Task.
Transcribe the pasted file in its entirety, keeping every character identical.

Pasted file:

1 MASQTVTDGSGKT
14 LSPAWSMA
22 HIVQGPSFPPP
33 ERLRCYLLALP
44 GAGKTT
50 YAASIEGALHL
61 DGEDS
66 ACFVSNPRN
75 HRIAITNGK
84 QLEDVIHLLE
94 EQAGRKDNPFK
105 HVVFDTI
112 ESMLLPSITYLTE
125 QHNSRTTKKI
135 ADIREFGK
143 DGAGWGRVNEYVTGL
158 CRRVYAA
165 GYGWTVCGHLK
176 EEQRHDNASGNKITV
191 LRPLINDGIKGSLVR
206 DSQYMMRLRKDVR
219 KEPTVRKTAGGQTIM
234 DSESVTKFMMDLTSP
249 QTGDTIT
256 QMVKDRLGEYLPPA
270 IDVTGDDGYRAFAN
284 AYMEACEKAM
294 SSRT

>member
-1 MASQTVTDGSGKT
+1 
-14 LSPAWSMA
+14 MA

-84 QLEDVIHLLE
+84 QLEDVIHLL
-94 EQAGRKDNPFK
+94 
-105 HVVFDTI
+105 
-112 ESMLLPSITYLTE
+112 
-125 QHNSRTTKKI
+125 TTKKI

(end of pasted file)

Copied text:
1 MASQTVTDGSGKT
14 LSPAWSMA
22 HIVQGPSFPPP
33 ERLRCYLLALP
44 GAGKTT
50 YAASIEGALHL
61 DGEDS
66 ACFVSNPRN
75 HRIAITNGK
84 QLEDVIHLLE
94 EQAGRKDNPFK
105 HVVFDTI
112 ESMLLPSITYLTE
125 QHNSRTTKKI
135 ADIREFGK
143 DGAGWGRVNEYVTGL
158 CRRVYAA
165 GYGWTVCGHLK
176 EEQRHDNASGNKITV
191 LRPLINDGIKGSLVR
206 DSQYMMRLRKDVR
219 KEPTVRKTAGGQTIM
234 DSESVTKFMMDLTSP
249 QTGDTIT
256 QMVKDRLGEYLPPA
270 IDVTGDDGYRAFAN
284 AYMEACEKAM
294 SSRT

>member
-1 MASQTVTDGSGKT
+1 
-14 LSPAWSMA
+14 MA

-84 QLEDVIHLLE
+84 QLEDVIHLL
-94 EQAGRKDNPFK
+94 
-105 HVVFDTI
+105 
-112 ESMLLPSITYLTE
+112 
-125 QHNSRTTKKI
+125 TTKKI